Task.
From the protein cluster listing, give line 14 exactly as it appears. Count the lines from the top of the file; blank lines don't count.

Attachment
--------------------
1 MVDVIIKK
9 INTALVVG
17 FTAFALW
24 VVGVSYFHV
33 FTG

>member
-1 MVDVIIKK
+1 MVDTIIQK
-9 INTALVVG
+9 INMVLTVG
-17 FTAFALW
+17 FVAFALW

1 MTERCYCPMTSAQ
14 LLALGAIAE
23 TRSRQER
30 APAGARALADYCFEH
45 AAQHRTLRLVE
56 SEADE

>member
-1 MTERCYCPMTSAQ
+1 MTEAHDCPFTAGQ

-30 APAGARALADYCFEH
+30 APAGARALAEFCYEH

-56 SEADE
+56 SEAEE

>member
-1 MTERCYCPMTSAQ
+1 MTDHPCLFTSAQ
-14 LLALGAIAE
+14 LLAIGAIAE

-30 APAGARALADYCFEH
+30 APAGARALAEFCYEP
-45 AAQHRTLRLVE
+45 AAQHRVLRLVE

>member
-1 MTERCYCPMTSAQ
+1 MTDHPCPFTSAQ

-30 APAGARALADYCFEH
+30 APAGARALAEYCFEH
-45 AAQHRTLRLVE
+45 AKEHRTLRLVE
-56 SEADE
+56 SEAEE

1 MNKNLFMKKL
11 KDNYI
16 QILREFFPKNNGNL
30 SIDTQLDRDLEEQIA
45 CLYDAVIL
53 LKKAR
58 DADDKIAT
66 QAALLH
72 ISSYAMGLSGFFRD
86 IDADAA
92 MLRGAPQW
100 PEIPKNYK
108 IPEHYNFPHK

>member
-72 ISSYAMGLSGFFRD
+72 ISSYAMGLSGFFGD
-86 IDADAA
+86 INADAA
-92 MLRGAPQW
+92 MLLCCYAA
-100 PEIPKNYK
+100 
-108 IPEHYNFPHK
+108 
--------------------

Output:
14 LLALGAIAE